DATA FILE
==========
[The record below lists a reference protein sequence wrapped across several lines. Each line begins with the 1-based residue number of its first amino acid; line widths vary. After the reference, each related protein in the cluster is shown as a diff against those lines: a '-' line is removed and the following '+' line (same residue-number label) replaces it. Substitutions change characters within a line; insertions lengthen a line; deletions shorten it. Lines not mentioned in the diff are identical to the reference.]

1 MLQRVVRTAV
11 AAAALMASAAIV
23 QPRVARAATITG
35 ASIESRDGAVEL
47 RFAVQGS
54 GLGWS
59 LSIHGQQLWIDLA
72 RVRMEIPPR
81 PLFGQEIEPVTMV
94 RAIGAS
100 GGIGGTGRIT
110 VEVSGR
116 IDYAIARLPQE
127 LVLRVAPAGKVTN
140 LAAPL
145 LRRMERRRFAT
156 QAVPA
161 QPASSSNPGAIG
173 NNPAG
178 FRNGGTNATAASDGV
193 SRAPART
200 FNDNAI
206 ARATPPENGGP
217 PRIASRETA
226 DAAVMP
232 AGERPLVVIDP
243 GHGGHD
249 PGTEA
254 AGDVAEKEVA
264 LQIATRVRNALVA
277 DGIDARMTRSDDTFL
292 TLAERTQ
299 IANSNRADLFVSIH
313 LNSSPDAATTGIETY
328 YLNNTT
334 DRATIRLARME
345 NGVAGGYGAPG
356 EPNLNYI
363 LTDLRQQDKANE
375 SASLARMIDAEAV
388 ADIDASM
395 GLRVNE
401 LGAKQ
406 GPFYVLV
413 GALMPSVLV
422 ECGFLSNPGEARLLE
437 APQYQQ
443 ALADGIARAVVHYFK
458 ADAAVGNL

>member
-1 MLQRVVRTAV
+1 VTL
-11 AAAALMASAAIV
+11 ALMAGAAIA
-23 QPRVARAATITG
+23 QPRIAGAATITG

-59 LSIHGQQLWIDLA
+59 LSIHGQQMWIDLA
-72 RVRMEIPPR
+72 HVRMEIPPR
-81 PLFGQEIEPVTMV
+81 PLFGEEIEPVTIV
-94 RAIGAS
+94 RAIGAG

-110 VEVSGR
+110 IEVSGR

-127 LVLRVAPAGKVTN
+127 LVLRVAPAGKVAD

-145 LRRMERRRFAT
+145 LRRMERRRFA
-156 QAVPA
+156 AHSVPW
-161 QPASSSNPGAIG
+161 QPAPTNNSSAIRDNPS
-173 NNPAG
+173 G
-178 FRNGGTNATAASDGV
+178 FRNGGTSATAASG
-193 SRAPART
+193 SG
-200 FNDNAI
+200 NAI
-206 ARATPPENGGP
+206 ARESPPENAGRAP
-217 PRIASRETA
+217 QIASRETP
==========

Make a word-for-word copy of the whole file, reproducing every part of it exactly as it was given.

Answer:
[The record below lists a reference protein sequence wrapped across several lines. Each line begins with the 1-based residue number of its first amino acid; line widths vary. After the reference, each related protein in the cluster is shown as a diff against those lines: a '-' line is removed and the following '+' line (same residue-number label) replaces it. Substitutions change characters within a line; insertions lengthen a line; deletions shorten it. Lines not mentioned in the diff are identical to the reference.]

1 MLQRVVRTAV
11 AAAALMASAAIV
23 QPRVARAATITG
35 ASIESRDGAVEL
47 RFAVQGS
54 GLGWS
59 LSIHGQQLWIDLA
72 RVRMEIPPR
81 PLFGQEIEPVTMV
94 RAIGAS
100 GGIGGTGRIT
110 VEVSGR
116 IDYAIARLPQE
127 LVLRVAPAGKVTN
140 LAAPL
145 LRRMERRRFAT
156 QAVPA
161 QPASSSNPGAIG
173 NNPAG
178 FRNGGTNATAASDGV
193 SRAPART
200 FNDNAI
206 ARATPPENGGP
217 PRIASRETA
226 DAAVMP
232 AGERPLVVIDP
243 GHGGHD
249 PGTEA
254 AGDVAEKEVA
264 LQIATRVRNALVA
277 DGIDARMTRSDDTFL
292 TLAERTQ
299 IANSNRADLFVSIH
313 LNSSPDAATTGIETY
328 YLNNTT
334 DRATIRLARME
345 NGVAGGYGAPG
356 EPNLNYI
363 LTDLRQQDKANE
375 SASLARMIDAEAV
388 ADIDASM
395 GLRVNE
401 LGAKQ
406 GPFYVLV
413 GALMPSVLV
422 ECGFLSNPGEARLLE
437 APQYQQ
443 ALADGIARAVVHYFK
458 ADAAVGNL

>member
-1 MLQRVVRTAV
+1 VTL
-11 AAAALMASAAIV
+11 ALMAGAAIA
-23 QPRVARAATITG
+23 QPRIAGAATITG

-59 LSIHGQQLWIDLA
+59 LSIHGQQMWIDLA
-72 RVRMEIPPR
+72 HVRMEIPPR
-81 PLFGQEIEPVTMV
+81 PLFGEEIEPVTIV
-94 RAIGAS
+94 RAIGAG

-110 VEVSGR
+110 IEVSGR

-127 LVLRVAPAGKVTN
+127 LVLRVAPAGKVAD

-145 LRRMERRRFAT
+145 LRRMERRRFA
-156 QAVPA
+156 AHSVPW
-161 QPASSSNPGAIG
+161 QPAPTNNSSAIRDNPS
-173 NNPAG
+173 G
-178 FRNGGTNATAASDGV
+178 FRNGGTSATAASG
-193 SRAPART
+193 SG
-200 FNDNAI
+200 NAI
-206 ARATPPENGGP
+206 ARESPPENAGRAP
-217 PRIASRETA
+217 QIASRETP